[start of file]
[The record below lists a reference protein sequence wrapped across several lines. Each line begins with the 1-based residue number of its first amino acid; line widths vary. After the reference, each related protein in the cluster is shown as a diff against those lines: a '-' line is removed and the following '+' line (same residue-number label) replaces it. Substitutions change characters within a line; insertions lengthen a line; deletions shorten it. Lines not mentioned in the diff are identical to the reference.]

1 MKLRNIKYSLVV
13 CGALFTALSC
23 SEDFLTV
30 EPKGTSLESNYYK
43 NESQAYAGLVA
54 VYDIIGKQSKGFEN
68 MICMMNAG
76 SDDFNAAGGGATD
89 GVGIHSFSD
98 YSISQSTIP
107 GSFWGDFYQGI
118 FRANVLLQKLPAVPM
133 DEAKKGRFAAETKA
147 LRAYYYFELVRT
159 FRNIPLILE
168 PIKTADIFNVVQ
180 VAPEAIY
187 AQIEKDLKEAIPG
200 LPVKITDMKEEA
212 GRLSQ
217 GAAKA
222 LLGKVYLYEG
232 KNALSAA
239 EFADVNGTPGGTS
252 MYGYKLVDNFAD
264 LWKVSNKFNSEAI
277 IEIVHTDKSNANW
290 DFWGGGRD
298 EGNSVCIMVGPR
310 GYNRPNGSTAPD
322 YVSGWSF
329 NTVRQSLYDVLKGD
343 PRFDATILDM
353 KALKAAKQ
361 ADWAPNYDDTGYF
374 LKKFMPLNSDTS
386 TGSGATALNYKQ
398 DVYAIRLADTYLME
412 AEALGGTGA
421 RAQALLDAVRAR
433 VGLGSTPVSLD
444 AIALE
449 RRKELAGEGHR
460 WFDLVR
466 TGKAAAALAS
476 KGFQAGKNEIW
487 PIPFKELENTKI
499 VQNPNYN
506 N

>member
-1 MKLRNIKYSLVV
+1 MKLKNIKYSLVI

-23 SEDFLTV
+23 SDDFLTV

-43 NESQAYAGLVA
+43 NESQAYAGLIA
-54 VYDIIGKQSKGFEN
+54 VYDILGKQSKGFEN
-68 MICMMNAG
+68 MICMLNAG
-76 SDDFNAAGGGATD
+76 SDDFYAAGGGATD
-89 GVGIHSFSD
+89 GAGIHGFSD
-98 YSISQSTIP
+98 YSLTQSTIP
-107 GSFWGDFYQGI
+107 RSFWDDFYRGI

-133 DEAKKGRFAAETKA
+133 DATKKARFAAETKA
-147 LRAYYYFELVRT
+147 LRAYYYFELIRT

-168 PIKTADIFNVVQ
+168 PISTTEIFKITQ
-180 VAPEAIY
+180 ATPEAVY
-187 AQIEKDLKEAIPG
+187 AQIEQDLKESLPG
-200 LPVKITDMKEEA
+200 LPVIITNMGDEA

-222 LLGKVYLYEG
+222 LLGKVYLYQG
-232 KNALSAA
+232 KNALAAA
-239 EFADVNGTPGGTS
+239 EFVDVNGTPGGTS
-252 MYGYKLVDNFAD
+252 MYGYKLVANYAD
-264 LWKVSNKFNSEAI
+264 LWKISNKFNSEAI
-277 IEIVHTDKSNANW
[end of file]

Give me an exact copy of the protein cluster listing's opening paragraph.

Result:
[The record below lists a reference protein sequence wrapped across several lines. Each line begins with the 1-based residue number of its first amino acid; line widths vary. After the reference, each related protein in the cluster is shown as a diff against those lines: a '-' line is removed and the following '+' line (same residue-number label) replaces it. Substitutions change characters within a line; insertions lengthen a line; deletions shorten it. Lines not mentioned in the diff are identical to the reference.]